Both the young man and the young women view all women in terms of these categories. At the beginning of the story, they both see the young woman as falling into the category of ‘‘good girl.’’ Although she is not technically a virgin, her shyness, embarrassment and general sexual repression place her in this category. For the young woman, this is a source of insecurity, as she fears she is not sufficiently sexually exciting to please her boyfriend. For the young man, on the other hand, this characteristic is what draws him to her, as he distinguishes her from all other women he's encountered as "pure." Based on this central theme, ' 'The Hitchhiking Game'' explores the consequences for their relationship when the young woman takes on the "role" of ‘‘bad girl,’’ in the context of a playful "game." Through this story, Kundera seems to confirm the criticism launched by many feminists that the ' 'virgin/whore'' dichotomy is an unfair way to categorized women, with dire consequences for malefemale relationships.

Jealousy is a central theme in the relationship between the young man and the young women. As a result of their roleplaying "game," however, the role of jealousy in their relationship shifts dramatically. In the beginning of the story, the young woman is jealous of other women because she knows that her boyfriend has had many casual sexual relationships. She fears that, because she is not as sexually expressive as other women, she cannot offer him the excitement he finds in these women. She fears she will one day lose him to a woman he finds more sexually alluring. For the man, at the beginning of the story, this sexual jealousy is an irritation.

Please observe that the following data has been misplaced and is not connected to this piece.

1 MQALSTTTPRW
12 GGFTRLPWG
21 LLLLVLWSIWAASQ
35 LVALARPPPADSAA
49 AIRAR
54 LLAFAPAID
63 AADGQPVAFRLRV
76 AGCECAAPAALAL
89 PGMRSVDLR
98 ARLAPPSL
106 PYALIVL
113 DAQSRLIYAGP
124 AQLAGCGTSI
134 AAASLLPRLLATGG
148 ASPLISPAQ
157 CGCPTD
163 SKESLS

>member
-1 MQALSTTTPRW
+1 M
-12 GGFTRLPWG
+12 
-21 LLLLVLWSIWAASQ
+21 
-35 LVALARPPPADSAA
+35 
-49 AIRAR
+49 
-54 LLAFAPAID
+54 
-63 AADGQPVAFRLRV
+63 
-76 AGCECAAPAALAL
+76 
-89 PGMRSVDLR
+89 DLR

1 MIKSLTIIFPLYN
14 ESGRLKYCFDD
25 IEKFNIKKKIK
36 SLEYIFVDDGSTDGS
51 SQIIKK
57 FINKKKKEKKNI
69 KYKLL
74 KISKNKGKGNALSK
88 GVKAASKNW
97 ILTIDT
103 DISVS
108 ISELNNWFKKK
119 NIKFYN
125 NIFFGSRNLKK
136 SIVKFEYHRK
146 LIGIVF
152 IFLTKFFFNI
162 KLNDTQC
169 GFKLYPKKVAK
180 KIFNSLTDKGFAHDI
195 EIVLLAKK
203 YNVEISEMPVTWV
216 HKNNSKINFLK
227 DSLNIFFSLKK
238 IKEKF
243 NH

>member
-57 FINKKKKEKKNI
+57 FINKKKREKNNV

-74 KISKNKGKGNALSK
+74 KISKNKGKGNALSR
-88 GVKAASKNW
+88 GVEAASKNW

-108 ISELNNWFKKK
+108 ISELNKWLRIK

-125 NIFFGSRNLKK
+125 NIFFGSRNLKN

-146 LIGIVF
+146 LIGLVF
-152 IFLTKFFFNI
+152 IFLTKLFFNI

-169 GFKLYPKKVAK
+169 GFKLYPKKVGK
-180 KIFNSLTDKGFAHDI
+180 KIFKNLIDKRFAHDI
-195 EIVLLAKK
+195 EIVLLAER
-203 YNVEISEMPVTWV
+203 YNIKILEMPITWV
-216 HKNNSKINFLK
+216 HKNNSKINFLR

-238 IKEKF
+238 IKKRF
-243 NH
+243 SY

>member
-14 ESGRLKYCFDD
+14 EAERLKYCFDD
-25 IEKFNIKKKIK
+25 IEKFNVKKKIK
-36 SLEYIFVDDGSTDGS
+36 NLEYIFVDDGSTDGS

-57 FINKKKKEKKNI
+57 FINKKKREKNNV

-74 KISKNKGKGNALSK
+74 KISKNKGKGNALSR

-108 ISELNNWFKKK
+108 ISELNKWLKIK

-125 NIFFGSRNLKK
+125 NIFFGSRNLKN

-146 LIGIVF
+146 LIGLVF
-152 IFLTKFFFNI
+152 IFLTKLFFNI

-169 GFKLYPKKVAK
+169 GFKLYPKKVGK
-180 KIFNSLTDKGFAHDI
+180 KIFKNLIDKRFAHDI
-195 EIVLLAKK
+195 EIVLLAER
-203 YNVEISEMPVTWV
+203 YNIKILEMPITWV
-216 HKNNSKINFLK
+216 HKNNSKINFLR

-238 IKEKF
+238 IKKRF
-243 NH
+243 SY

As the "game" progresses, however, the young woman's jealousy slips away, while the young man's increases. Because she is taking on the "role" of a seductive woman looking for a casual sexual encounter, the young woman feels that she can finally give her boyfriend the sexual excitement she thought he could only get from other women. She therefore loses her jealousy of other women. From the young man's perspective, on the other hand, seeing his girlfriend in the role of seductress brings feelings of jealousy he had not had before. He imagines that if she can behave seductively toward him, she must be capable of doing so with other men. His increasing jealousy at the thought of her seducing a man other than himself in part builds his growing sense of disdain toward her, as the "game" progresses.

A central theme of' 'The Hitchhiking Game'' is the ' 'game'' itself. The ' 'hitchhiking game'' begins spontaneously when the couple jokingly pretend that she is a hitchhiker he has picked up along the road. Kundera explores the ways in which ' 'games'' between people can become expressions of hidden thoughts and feelings that structure a relationship. For the young woman, the "game" allows her to get in touch with her own repressed sexuality by giving her an excuse to behave in seductive ways she would normally find embarrassing and uncomfortable. For the young man, the "game" places him in a role he has often occupied, that of a man seeking out a casual sexual relationship with a woman he does not know, respect or care about. While this role-playing ' 'game'' is at first liberating to the young woman, it ultimately reveals the deep hatred the young man feels for female sexuality. When he sees his girlfriend in this new light as a sexually expressive woman, he considers her no better than a "whore" and treats her as such.